I am lead to believe that a group of musicians have started an action group to try to prevent the use of their music for torture purposes. When I first heard this I thought that it was a joke, but now I have heard about it from several sources. I tried to imagine it, being tied to chair, forced to listen to Barry Manilow’s Copacabana a thousand times over. So I tried it at home and collapsed half way through the second playing!
The experts claim that being forced to listen to even your favorite music can produced a similar effect. Apparently torturers the world over are, at this very minute, experimenting to find the ultimate musical torture tools. Apparently Witney Houston’s “I will always love you” is high on the list – but I think I can suggest some better ones (should I want to contribute to the perfection of torture).
As a Quaker, I find all kinds of torture absolutely repugnant and I do not want to belittle the problem because apparently this is not a joke and it appears to be very effective. However, sometimes I find attending meetings as a kind of torture. The kind of meetings that have no agenda and apparently no purpose. The kind of meetings where you are invited to attend for your expertise but where you quickly realize that your expertise is the one thing that is not going to help.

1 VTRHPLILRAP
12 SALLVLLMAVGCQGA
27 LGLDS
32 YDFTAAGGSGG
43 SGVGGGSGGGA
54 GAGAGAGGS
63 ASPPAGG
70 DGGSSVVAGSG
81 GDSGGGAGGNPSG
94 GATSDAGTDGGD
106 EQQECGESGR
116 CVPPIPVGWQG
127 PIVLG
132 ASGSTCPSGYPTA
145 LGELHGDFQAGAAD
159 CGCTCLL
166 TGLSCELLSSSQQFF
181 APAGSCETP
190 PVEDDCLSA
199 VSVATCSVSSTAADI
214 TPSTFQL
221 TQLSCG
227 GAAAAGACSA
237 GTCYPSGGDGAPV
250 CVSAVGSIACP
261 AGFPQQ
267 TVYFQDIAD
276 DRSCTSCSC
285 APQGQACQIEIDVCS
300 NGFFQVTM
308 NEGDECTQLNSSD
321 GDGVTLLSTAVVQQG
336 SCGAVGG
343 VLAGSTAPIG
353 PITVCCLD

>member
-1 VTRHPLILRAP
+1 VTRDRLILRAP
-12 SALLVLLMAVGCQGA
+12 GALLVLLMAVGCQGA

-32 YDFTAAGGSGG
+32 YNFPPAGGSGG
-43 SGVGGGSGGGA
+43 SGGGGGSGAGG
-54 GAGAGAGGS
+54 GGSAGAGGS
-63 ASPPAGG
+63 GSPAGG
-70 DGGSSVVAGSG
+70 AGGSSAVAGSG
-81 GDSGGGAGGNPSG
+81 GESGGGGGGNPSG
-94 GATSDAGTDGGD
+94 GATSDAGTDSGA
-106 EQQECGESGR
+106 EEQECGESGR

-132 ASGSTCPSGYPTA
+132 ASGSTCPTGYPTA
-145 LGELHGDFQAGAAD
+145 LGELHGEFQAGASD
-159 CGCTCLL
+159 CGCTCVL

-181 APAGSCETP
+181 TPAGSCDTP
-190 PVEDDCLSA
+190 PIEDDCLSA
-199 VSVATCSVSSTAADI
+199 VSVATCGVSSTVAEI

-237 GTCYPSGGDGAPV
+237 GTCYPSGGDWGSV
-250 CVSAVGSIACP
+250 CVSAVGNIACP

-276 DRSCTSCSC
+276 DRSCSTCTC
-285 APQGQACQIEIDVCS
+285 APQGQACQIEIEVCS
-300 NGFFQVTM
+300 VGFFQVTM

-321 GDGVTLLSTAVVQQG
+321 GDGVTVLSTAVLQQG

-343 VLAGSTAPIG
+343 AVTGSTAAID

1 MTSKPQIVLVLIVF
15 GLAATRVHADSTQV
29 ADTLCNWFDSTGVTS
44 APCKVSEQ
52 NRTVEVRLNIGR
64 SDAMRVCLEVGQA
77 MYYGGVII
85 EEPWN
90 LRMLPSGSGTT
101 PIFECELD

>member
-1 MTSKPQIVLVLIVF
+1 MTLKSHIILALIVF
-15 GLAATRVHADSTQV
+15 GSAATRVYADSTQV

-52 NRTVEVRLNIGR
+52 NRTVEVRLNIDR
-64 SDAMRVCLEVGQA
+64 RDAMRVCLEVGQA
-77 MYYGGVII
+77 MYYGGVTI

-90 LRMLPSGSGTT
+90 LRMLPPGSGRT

I know of a company where people are free to attend meetings as they wish, so if they have nothing to do they can look at the list of meetings for that day and simply ‘drop in’.
Meetings are important and sometimes a very light structure (or apparently no structure at all) can be beneficial – but the important point is: are they effective? Did the brainstorming session produce valuable gems or tedious trivia?
I looked up the definition of the word torture: (apart from the definition to inflict pain to extract information) I discovered: (Collins) 2. ‘To cause mental anguish. Noun.
So there we have it – meetings can be a form of torture!